The Curmudgeon


Sunday, February 18, 2018

Bad Theology

Text for today: Luke 16 i-xiii

Jesus tells a parable about a wealthy man who hears rumours that his steward is losing him money. On the basis of this hearsay, the man orders the steward to turn in his accounts, as he is no longer worthy of his meat. Unable to perform manual labour, and too proud to live like a disciple of Jesus, the steward ingratiates himself with his master's debtors by illicitly altering the records of their debts. When the master hears of it, he commends the steward for his shrewdness.

Jesus notes that worldly people are more skilled at dealing with their own kind than are "the sons of light." Hence the unjust master, who sacks his steward without bothering to investigate whether the rumours are true, can at least recognise and praise his former servant's intelligence. By contrast, the light of the world despises worldly wisdom and finds worth only in the penitent. As His parables of the labourers and the prodigal son make clear, the arbitrary nature of God's favour means that virtue and hard work are largely worthless; and in order to gain the Saviour's approbation, rather than putting his talent to work the steward should have turned the other cheek, gone the extra mile, grovelled at his master's feet and begged for a harsher punishment.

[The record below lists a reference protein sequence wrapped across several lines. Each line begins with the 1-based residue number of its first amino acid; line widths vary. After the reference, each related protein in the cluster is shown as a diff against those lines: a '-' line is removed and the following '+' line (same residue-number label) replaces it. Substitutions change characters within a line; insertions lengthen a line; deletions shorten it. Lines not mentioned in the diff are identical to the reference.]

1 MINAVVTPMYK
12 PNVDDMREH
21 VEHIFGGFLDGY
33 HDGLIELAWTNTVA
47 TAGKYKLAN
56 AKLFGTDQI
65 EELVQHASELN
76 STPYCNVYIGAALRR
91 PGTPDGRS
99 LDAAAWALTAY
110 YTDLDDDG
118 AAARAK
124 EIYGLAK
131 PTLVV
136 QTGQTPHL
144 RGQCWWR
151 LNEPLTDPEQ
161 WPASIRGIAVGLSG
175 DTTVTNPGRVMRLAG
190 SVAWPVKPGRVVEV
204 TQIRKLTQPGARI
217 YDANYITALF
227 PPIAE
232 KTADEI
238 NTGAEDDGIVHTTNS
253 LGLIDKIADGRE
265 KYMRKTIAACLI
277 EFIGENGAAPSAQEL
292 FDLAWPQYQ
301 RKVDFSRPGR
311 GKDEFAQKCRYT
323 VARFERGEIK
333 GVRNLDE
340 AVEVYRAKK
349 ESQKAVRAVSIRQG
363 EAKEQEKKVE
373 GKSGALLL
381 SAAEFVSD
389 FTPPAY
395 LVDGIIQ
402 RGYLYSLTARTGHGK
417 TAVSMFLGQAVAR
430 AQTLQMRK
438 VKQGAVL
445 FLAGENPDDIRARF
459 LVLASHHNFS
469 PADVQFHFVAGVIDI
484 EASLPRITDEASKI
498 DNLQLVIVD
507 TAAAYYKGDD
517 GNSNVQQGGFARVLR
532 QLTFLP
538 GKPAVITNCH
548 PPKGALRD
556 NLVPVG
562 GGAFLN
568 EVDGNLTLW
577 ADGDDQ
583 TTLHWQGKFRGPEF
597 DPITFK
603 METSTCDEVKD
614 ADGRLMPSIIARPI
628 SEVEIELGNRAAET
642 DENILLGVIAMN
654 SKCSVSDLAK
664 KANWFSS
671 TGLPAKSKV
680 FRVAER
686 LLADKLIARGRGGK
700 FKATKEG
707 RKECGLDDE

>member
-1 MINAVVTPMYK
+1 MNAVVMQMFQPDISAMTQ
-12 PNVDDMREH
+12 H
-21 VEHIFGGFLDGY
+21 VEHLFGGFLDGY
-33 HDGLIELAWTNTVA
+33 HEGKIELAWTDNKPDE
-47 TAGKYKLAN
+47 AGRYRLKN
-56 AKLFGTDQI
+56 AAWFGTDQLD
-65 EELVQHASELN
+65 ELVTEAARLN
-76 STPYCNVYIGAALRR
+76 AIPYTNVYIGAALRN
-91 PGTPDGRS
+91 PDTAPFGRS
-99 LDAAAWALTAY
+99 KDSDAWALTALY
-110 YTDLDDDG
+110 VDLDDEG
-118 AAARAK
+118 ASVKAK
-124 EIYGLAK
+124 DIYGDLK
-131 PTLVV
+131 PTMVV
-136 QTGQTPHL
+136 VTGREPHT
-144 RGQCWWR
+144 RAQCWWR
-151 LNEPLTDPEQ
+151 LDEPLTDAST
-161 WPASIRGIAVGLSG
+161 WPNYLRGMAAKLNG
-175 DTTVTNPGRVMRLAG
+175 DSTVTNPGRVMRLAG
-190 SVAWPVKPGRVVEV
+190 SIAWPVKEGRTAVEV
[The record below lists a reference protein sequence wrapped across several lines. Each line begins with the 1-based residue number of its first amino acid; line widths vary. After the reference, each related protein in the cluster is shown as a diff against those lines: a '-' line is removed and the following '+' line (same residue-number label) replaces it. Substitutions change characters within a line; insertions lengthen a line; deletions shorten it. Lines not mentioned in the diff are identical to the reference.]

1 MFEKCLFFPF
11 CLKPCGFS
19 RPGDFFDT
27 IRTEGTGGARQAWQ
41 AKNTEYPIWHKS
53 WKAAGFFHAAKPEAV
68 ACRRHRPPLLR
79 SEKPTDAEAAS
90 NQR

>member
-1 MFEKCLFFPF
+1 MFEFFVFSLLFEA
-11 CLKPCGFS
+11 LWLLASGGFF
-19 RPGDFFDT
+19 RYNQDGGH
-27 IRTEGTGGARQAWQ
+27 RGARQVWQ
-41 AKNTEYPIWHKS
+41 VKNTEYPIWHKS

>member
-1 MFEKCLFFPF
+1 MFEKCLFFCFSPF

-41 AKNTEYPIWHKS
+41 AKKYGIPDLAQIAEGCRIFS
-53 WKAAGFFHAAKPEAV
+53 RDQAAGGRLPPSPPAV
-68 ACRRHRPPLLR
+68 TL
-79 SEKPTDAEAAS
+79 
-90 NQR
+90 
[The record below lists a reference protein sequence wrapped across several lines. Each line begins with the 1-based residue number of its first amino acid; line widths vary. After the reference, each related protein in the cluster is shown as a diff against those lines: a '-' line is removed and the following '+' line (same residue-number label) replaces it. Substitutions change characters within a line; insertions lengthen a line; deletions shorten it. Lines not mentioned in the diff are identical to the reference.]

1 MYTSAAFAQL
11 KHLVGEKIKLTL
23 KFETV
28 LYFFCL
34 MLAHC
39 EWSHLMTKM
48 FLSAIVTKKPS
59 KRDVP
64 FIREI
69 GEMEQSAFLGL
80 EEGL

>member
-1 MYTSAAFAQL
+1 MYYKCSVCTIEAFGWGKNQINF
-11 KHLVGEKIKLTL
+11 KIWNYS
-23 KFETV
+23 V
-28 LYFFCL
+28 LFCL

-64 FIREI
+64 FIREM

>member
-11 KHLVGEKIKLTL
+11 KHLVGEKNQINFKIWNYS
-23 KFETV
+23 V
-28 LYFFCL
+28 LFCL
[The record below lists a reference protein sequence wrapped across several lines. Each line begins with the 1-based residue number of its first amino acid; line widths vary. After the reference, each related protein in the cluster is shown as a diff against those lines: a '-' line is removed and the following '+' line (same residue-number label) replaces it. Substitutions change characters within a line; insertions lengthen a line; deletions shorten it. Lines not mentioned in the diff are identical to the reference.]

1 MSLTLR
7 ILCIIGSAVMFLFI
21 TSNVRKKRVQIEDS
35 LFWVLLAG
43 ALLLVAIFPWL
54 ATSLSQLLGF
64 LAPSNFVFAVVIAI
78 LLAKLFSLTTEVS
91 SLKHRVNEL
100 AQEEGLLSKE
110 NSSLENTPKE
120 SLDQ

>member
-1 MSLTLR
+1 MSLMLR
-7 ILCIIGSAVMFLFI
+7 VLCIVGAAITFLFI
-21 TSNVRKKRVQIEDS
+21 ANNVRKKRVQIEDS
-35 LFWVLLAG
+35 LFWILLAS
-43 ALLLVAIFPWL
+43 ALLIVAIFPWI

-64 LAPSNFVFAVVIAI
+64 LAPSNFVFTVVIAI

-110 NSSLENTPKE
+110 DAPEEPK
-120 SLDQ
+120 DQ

Having related the parable, Jesus recommends that His disciples make friends for themselves among the wealthy, which is certainly a shrewd and worldly move if one wishes to spare oneself the trouble of taking thought for the morrow. Nevertheless, Jesus warns that, in order to be tolerable to God, such worldly friendships must be opportunistic and hypocritical: nobody can serve two masters, and the elect must therefore take care to love and despise shrewdly.


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